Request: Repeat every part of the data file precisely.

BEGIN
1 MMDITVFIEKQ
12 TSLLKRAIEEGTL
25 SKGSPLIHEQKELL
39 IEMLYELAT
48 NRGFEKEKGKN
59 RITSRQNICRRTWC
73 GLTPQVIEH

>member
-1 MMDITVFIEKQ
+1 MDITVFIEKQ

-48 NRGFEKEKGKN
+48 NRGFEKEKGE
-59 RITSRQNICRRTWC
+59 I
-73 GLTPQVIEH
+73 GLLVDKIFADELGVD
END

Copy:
1 MMDITVFIEKQ
12 TSLLKRAIEEGTL
25 SKGSPLIHEQKELL
39 IEMLYELAT
48 NRGFEKEKGKN
59 RITSRQNICRRTWC
73 GLTPQVIEH

>member
-1 MMDITVFIEKQ
+1 MDITVFIEKQ

-48 NRGFEKEKGKN
+48 NRGFEKEKGE
-59 RITSRQNICRRTWC
+59 I
-73 GLTPQVIEH
+73 GLLVDKIFADELGVD